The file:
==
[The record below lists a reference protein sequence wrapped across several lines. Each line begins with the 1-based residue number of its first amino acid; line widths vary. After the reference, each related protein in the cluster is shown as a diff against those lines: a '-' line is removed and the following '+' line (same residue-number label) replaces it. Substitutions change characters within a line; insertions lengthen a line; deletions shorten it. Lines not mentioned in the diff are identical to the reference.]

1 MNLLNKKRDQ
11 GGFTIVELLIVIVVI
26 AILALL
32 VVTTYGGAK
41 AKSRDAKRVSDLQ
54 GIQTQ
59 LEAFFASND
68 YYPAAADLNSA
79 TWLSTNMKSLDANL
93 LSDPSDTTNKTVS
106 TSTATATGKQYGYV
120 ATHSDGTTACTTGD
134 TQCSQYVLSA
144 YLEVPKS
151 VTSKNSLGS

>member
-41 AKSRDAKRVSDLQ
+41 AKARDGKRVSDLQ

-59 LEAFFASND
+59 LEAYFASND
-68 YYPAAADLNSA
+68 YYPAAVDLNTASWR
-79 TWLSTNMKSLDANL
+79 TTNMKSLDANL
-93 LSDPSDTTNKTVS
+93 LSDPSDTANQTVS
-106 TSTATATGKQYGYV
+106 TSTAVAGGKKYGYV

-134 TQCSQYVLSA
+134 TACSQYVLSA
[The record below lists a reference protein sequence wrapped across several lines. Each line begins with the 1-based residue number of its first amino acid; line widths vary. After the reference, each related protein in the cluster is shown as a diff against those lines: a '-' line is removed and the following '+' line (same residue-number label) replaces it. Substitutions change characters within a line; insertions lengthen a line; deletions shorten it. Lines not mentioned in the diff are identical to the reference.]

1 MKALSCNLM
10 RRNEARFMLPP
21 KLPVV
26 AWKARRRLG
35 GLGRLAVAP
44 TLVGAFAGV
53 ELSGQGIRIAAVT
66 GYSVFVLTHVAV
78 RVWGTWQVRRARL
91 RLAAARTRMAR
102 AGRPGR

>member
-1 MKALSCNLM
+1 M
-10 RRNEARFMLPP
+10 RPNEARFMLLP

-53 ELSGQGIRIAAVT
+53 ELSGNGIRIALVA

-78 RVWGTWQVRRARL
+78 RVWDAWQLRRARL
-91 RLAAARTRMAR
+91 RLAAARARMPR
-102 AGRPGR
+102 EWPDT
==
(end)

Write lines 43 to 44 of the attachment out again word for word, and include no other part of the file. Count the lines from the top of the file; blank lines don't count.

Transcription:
102 AGRPGR

>member